Yes, this comment is directed straight at Linkshare. To begin with, Linkshare uses no column headers. Further, using a first row with four columns ("HDR," MID, merchant name, date last updated) and last row with two columns ("TRL," number of products) is against the definition of "delimited."
(By the way, thanks for letting me know at the end how many products I just read in sequential order. My computer cannot count.)
XML format is fine, too, but only if you provide the data via a web services (SOAP/WSDL, REST etc.) or if you can generate correct XML (most people can't). Do not use only XML if you provide the feed as a file to download.
Use GZip to compress the datafeed file if necessary (for large feeds), don't use Winzip (not all affiliates are using Microsoft Windows).
Offer FTP download, make the datafeed available via HTTP on the site (if the feed is < 5 MB) or set up a web service (SOAP/XML). If you can, do all three.
Don't provide FTP upload as the only delivery option (it's very kind if a merchant offers that, but most of the time it's impractical for affiliates). It's fine if it is an option, but it should not be the only option.
If you make it available as a file, don't make the name dynamic (make the creation date part of the file name for example). You might do that if the file is provided via FTP (NOT HTTP) for which affiliates can write a script that checks what file(s) are available.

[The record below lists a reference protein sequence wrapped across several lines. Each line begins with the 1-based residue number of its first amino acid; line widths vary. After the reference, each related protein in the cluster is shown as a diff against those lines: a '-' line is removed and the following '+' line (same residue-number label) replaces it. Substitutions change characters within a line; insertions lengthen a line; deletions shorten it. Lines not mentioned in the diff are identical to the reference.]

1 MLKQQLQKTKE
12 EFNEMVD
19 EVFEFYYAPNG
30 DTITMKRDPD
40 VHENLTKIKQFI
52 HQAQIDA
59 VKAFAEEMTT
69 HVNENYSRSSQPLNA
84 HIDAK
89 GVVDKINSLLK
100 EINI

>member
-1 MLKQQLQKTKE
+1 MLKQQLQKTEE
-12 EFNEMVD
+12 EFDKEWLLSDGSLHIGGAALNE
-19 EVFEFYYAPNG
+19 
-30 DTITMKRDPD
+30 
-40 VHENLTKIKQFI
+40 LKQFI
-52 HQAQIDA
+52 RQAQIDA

The file is scheduled to be generated automatically on A RELIABLE SCHEDULE: daily, weekly, monthly, whatever. For files generated daily, make sure to consistently generate the file during the same time window - which should be as small as possible and during the night. Do it as early as possible so that affiliates can also pick it up (and process it) during the night.
When I say "night," I do not necessarily mean "at night where you live," but "at night" for your targeted customers, also known as "low business hours". Remember to consider that your customers may be in different time zones.
If you can, provide affiliates the information about a change of an HTTP datafeed that affiliates can check first if they need to update their content, before they waste time and resources downloading and processing the whole and unchanged datafeed for no reason.
Have a second file with a fixed filename available via HTTP that contains information like: most recent date/time the feed was updated, filename of current feed, size, number of records, etc.
Affiliates have different levels of sophistication and available tools. Some build links to selected products manually, some use simple scripts or software, and others have a high-end enterprise server at their disposal. Some run their stuff under windows, others use Linux.
The more formats and delivery methods you provide, the more affiliates can and will use your datafeed.
Documentation is always king. A description of the datafeed structure and format takes the guesswork out of working with feeds.
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©2006 Carsten Cumbrowski.